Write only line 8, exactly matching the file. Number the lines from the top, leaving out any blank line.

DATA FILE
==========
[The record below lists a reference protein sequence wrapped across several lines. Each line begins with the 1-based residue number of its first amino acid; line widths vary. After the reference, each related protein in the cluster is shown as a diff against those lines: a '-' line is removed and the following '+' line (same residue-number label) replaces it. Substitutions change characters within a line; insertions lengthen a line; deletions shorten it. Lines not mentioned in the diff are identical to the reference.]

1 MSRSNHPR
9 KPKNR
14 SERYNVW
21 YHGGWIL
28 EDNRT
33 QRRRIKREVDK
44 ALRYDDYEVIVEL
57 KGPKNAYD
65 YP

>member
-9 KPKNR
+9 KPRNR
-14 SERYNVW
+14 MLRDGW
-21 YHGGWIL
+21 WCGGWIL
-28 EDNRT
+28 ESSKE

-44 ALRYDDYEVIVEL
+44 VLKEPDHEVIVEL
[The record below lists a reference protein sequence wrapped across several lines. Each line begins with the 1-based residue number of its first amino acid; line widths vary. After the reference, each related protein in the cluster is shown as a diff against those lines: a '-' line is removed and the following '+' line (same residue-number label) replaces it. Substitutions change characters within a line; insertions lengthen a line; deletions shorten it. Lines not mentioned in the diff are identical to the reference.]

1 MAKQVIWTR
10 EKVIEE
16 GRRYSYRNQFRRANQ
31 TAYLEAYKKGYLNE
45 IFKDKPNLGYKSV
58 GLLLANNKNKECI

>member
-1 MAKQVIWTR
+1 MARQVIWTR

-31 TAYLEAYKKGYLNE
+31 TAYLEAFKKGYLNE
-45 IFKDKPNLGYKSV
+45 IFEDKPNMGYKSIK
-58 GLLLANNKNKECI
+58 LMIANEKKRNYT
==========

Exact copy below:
44 ALRYDDYEVIVEL